The safety and efficacy of gemcitabine were evaluated in a randomized, open-label trial (Study 2) conducted in women receiving initial treatment for metastatic breast cancer and in women who had received prior adjuvant/neoadjuvant anthracycline chemotherapy unless clinically contraindicated. Patients were randomized to receive gemcitabine 1250 mg/m2 on Days 1 and 8 of a 21-day cycle and paclitaxel 175 mg/m2 administered prior to gemcitabine on Day 1 of each cycle (n=267) or to receive paclitaxel 175 mg/m2 on Day 1 of each 21-day cycle (n=262). The primary efficacy outcome measure was time to documented disease progression.

A total of 529 patients were enrolled. Baseline demographics and disease characteristics in the gemcitabine with paclitaxel arm were: median age of 53 (range 26 to 83); 97% had metastatic disease; 70% had baseline Karnofsky Performance Status (KPS) greater than or equal to 90%; 57% had 1 to 2 tumor sites and 43% had 3 or more tumor sites; 73% had visceral disease and 97% had prior anthracycline.

Efficacy results are presented in Table 19 and Figure 2. The addition of gemcitabine to paclitaxel resulted in a statistically significant improvement in time to documented disease progression and overall response rate compared to paclitaxel alone. There was no significant difference in overall survival.

Table 19: Efficacy Results for Study 2

  Gemcitabine /Paclitaxel
(N=267)
Paclitaxel
(N=262)
Efficacy Outcomes    
Time to Documented Disease    
Progressionb    
Median in months 5.2 2.9
(95% CI) (4.2, 5.6) (2.6, 3.7)
Hazard Ratio (95% CI) 0.65 (0.524, 0.805)
p-value p<0.0001
Overall Survivalc    
Median Survival in months 18.6 15.8
(95% CI) (16.5, 20.7) (14.1, 17.3)
Hazard Ratio (95% CI) 0.86 (0.71, 1.04)
p-value Not Significant
Overall Response Rate 40.8% 22.1%
(95% CI) (34.9, 46.7) (17.1, 27.2)
p-value p<0.0001
a Karnofsky Performance Status
b These represent reconciliation of investigator and Independent Review Committee assessments according to a predefined algorithm.
c Based on the ITT population

Figure 2: Kaplan-Meier Curve of Time to Documented Disease Progression for Study 2

Kaplan-Meier Curve of Time to Documented Disease Progression for Study 2 - Illustration

Non-Small Cell Lung Cancer (NSCLC)

The safety and efficacy of gemcitabine were evaluated in two randomized, multicenter trials.

Study 3

28-Day Schedule

A randomized trial (Study 3) compared gemcitabine with cisplatin to cisplatin alone in the treatment of patients with inoperable Stage IIIA, IIIB, or IV NSCLC who had not received prior chemotherapy. Patients were randomized to receive gemcitabine 1000 mg/m2 on Days 1, 8, and 15 of a 28-day cycle with cisplatin 100 mg/m2 administered on Day 1 of each cycle or to receive cisplatin 100 mg/m2 on Day 1 of each 28-day cycle. The primary efficacy outcome measure was overall survival. A total of 522 patients were enrolled. Patient demographics and baseline characteristics were similar between arms with the exception of histologic subtype of NSCLC, with 48% of patients on the cisplatin arm and 37% of patients on the gemcitabine with cisplatin arm having adenocarcinoma. Efficacy results are presented in Table 20 and Figure 3 for overall survival.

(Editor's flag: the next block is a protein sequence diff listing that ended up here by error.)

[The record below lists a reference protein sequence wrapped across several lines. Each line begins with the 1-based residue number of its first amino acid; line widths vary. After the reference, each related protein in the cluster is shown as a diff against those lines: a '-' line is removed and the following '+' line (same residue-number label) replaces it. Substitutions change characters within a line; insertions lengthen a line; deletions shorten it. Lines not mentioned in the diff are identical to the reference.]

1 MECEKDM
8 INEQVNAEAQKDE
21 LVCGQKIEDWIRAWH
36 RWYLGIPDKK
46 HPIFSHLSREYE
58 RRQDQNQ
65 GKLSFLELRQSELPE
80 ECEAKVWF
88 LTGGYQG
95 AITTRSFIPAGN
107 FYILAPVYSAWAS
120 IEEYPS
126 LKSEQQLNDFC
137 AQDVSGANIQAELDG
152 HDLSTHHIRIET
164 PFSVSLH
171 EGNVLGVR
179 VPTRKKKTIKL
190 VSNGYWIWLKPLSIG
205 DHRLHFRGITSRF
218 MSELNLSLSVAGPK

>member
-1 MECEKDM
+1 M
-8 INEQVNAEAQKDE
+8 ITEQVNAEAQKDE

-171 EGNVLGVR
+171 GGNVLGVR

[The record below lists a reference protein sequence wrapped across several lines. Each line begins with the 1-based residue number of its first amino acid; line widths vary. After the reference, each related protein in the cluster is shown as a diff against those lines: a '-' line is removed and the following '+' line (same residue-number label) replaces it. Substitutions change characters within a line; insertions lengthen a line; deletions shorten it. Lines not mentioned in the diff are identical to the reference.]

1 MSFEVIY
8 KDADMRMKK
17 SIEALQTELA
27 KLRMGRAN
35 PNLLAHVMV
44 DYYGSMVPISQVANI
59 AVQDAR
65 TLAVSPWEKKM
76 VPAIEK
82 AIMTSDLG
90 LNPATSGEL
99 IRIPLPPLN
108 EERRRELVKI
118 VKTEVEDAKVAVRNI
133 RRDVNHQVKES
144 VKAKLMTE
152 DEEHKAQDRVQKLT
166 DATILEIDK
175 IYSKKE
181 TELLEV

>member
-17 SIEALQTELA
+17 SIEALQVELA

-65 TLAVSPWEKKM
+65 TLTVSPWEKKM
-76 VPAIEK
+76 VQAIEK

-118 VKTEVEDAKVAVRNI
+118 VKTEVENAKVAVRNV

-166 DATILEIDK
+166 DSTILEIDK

Study 4

21-Day Schedule

A randomized (1:1), multicenter trial (Study 4) was conducted in 135 patients with Stage IIIB or IV NSCLC. Patients were randomized to receive gemcitabine 1250 mg/m2 on Days 1 and 8, and cisplatin 100 mg/m2 on Day 1 of a 21-day cycle or to receive etoposide 100 mg/m2 intravenously on Days 1, 2, and 3 and cisplatin 100 mg/m2 on Day 1 of a 21-day cycle. A total of 135 patients were enrolled. Patient demographics and baseline characteristics in gemcitabine with cisplatin arm were: 93% males, median age 58 years (range 33 to 76); 48% in stage IIIB and 52% stage IV, 45 %; Baseline KPS 70 to 80, 55% Baseline KPS 90 to 100. Patient demographics and baseline characteristics in cisplatin arm were: 92% males, median age 60 years (range 35 to 75), 52% in stage IIIB and 49% stage IV NSCLC, 52% Baseline KPS 70 to 80, 49% Baseline KPS 90 to 100.

There was no significant difference in survival between the two treatment arms (Log rank p=0.18, two-sided, see Table 20). The median survival was 8.7 months for the gemcitabine with cisplatin arm versus 7 months for the etoposide with cisplatin arm. Median time to disease progression for the gemcitabine with cisplatin arm was 5 months compared to 4.1 months on the etoposide with cisplatin arm (Log rank p=0.015, two-sided). The objective response rate for the gemcitabine with cisplatin arm was 33% compared to 14% on the etoposide with cisplatin arm (Fisher’s Exact p=0.01, two-sided).

Figure 3: Kaplan-Meier Survival Curve in Gemcitabine with Cisplatin versus Cisplatin for Study 4).

Kaplan-Meier Survival Curve in Gemcitabine with Cisplatin versus Cisplatin for Study 4) - Illustration

Table 20: Randomized Trials of Gemcitabine with Cisplatin in Patients with NSCLC Efficacy Results for Studies 3 and 4

Trial 28-day Schedule (Study 3)a 21-day Schedule (Study 4)b
Treatment Arm Gemcitabine with Cisplatin
(N=260)
Cisplatin
(N=262)
Gemcitabine with Cisplatin
(N=69)
Etoposide with Cisplatin
(N=66)
Efficacy Outcomes        
Survival        
  Median in months 9 7.6 8.7 7
  (95% CIe) months 8.2, 11 6.6, 8.8 7.8, 10.1 6, 9.7
p-valuef p=0.008 p=0.18
Time to Disease        
Progression        
  Median in months 5.2 3.7 5 4.1
  (95% CIe) months 4.2, 5.7 3, 4.3 4.2, 6.4 2.4, 4.5
  p-valuef p=0.009 p=0.015
Tumor Response 26% 10% 33% 14%
  p-valuef p<0.0001 p=0.01
a 28-day schedule – gemcitabine with cisplatin: gemcitabine 1000 mg/m2 on Days 1, 8, and 15 and cisplatin 100 mg/m2 on Day 1 every 28 days; Single-agent cisplatin: cisplatin 100 mg/m2 on Day 1 every 28 days